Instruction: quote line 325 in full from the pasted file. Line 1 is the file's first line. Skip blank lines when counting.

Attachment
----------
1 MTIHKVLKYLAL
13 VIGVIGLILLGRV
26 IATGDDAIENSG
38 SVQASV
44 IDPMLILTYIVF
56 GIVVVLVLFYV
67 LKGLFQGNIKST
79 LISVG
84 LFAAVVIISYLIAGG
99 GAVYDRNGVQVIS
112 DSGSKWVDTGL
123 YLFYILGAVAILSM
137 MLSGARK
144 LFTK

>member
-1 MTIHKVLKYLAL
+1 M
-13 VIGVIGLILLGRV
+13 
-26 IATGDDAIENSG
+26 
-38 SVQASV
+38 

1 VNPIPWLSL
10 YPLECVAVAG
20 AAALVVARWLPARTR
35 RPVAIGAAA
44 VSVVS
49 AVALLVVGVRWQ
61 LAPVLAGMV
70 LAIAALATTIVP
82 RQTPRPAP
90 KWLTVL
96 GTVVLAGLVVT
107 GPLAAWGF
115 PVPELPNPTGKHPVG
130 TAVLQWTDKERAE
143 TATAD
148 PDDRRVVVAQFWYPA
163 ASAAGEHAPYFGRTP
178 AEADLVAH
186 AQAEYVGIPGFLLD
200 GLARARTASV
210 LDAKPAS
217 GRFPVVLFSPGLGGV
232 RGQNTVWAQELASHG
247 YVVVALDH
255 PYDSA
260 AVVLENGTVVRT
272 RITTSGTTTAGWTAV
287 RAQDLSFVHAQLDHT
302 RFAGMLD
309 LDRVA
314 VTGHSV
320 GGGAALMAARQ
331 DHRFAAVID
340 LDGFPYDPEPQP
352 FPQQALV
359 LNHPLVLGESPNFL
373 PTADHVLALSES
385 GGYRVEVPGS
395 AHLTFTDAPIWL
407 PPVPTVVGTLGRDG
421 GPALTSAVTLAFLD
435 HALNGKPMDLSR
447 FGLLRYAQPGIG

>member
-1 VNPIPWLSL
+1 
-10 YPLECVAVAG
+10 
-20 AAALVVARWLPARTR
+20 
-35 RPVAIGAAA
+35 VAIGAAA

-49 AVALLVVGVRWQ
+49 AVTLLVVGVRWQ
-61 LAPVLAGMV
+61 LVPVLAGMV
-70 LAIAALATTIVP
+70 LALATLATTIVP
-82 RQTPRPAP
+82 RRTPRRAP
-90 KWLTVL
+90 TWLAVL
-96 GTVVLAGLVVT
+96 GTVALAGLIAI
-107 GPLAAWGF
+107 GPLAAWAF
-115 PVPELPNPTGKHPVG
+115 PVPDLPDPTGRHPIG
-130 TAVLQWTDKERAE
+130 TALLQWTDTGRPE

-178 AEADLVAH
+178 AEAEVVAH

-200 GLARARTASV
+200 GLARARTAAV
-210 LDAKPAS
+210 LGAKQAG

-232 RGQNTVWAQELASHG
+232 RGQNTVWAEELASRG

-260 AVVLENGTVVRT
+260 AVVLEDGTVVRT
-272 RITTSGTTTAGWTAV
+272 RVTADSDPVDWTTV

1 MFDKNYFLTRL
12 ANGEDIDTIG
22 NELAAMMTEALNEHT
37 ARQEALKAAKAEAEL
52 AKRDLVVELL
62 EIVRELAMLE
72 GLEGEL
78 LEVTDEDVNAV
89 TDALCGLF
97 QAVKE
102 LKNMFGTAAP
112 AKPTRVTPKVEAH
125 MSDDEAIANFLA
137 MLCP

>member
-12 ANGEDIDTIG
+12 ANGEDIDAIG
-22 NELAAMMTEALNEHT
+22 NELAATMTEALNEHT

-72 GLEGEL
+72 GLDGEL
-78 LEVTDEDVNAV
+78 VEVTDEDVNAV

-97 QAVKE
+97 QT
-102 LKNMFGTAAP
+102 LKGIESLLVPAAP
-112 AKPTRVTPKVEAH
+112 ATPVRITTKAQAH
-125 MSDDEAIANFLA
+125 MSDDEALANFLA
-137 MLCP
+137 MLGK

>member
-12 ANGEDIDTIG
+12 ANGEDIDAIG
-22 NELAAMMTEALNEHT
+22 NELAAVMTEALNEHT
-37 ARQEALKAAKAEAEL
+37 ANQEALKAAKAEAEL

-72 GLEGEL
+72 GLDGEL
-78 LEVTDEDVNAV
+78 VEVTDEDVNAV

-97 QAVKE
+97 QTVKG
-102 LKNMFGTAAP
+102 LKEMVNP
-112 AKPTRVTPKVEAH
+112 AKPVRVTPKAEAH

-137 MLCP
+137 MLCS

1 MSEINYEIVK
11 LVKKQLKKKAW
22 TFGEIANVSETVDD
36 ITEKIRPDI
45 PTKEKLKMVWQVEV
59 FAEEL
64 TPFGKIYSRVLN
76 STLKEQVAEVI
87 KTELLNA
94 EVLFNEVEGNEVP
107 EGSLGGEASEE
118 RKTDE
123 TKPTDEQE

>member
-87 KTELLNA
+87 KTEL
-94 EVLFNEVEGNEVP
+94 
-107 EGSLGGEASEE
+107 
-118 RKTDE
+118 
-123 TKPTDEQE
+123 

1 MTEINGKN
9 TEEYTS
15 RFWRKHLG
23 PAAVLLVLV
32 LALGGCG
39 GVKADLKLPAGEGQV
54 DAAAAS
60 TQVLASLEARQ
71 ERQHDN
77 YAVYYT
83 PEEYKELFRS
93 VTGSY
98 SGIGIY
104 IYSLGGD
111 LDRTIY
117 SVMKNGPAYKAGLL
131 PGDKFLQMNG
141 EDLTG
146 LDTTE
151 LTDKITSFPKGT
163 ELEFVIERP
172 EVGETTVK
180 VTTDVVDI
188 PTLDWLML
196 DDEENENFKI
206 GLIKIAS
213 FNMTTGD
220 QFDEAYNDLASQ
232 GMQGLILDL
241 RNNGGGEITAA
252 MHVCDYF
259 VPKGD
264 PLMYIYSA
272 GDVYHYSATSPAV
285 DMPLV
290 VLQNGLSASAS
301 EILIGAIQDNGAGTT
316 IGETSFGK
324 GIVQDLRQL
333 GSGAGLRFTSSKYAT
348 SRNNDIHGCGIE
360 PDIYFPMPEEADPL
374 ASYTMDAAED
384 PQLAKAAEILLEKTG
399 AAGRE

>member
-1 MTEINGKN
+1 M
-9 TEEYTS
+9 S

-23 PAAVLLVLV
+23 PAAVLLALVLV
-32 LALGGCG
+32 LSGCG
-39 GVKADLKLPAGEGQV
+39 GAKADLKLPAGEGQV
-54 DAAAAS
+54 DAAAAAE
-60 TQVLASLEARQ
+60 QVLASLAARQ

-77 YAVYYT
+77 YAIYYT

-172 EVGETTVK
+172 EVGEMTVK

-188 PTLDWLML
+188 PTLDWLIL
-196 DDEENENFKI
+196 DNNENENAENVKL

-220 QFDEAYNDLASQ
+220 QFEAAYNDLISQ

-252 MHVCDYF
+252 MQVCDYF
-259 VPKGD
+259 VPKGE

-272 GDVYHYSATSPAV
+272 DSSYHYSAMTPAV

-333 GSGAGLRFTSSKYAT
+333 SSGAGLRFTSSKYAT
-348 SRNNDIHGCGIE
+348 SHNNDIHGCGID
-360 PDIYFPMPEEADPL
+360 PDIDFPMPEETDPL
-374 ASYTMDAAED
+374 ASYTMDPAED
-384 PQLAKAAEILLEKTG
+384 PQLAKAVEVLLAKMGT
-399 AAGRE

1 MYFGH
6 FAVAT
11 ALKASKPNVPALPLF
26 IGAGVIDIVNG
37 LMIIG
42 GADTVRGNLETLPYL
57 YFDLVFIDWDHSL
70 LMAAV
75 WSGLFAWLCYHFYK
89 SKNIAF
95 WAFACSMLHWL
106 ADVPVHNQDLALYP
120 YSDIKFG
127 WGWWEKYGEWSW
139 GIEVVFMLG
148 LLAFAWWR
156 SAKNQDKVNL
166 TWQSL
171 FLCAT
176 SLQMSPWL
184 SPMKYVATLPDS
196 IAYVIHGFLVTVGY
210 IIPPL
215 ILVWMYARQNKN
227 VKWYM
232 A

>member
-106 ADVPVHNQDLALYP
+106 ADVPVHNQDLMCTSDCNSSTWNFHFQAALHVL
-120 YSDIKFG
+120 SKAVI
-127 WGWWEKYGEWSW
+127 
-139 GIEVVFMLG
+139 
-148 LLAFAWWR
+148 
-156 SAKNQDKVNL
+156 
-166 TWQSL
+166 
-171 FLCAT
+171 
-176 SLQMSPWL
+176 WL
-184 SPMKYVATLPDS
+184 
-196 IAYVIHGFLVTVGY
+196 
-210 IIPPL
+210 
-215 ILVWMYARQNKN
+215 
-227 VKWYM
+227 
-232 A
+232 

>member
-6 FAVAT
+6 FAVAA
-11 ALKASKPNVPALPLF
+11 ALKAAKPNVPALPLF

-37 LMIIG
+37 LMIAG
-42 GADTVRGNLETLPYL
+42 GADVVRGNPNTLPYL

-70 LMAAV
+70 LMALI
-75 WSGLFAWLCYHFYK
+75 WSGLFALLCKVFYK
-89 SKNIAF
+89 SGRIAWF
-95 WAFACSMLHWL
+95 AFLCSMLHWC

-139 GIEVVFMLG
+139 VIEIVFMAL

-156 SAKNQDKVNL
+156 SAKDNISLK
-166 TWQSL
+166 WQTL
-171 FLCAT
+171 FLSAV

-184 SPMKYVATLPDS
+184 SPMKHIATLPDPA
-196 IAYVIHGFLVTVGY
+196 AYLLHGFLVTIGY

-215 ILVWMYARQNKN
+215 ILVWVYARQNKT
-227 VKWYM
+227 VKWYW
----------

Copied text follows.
+232 